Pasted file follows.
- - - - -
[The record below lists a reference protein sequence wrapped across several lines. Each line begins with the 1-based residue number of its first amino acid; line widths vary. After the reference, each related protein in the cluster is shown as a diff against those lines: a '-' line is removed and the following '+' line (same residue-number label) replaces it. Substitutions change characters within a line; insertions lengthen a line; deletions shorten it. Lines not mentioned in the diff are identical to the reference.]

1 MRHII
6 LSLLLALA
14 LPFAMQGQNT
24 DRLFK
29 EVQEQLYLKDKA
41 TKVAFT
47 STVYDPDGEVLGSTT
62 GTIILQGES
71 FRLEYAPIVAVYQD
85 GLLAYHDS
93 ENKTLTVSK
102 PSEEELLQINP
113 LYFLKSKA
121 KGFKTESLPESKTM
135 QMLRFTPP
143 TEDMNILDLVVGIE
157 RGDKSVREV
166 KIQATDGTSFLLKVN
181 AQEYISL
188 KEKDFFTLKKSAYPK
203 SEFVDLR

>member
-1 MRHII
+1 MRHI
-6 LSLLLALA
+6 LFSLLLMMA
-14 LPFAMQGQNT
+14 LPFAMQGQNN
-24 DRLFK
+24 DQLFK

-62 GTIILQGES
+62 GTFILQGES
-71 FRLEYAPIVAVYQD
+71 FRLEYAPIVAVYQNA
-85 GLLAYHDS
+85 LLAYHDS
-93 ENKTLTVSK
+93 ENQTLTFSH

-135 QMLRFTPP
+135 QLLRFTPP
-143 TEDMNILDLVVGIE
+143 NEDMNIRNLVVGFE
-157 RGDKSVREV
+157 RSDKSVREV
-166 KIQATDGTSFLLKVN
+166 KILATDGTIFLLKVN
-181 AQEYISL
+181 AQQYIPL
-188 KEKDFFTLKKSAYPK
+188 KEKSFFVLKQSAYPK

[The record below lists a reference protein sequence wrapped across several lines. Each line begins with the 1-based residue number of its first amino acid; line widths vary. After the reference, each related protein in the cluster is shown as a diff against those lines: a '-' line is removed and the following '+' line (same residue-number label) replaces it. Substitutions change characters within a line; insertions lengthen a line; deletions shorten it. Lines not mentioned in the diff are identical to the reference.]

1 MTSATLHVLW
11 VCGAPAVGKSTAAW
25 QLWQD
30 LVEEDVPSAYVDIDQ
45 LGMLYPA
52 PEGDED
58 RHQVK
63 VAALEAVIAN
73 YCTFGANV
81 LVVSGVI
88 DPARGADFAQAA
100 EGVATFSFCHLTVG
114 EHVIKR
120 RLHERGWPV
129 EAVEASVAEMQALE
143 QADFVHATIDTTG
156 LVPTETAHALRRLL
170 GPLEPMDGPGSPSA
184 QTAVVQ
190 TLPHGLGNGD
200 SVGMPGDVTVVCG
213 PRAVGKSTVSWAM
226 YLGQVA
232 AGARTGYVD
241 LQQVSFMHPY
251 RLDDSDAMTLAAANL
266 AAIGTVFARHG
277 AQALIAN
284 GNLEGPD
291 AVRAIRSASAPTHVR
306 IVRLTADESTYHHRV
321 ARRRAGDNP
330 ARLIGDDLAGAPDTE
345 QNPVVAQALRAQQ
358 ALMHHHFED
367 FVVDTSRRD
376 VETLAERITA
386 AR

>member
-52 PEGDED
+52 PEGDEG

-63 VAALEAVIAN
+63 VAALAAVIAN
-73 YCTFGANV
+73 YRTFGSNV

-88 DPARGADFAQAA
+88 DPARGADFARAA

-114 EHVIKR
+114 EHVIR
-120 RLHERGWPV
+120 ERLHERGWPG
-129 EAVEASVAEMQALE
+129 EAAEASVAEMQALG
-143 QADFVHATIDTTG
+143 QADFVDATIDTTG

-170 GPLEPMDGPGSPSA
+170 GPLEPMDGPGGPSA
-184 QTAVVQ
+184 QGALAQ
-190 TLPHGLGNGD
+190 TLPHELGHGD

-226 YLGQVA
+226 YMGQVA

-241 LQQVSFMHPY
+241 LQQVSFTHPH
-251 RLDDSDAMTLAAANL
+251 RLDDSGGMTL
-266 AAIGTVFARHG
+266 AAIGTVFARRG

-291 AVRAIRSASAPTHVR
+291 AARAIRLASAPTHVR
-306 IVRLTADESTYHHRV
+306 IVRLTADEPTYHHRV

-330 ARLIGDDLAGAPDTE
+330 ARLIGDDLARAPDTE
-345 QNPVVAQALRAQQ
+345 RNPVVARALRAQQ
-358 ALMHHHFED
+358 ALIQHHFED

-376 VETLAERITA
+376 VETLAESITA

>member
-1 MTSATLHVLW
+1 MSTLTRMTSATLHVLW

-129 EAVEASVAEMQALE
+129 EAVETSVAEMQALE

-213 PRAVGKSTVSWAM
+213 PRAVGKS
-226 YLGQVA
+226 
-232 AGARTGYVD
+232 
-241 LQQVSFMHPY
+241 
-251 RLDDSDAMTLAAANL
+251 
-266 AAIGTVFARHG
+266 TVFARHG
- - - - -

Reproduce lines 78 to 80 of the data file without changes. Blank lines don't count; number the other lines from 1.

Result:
251 RLDDSDAMTLAAANL
266 AAIGTVFARHG
277 AQALIAN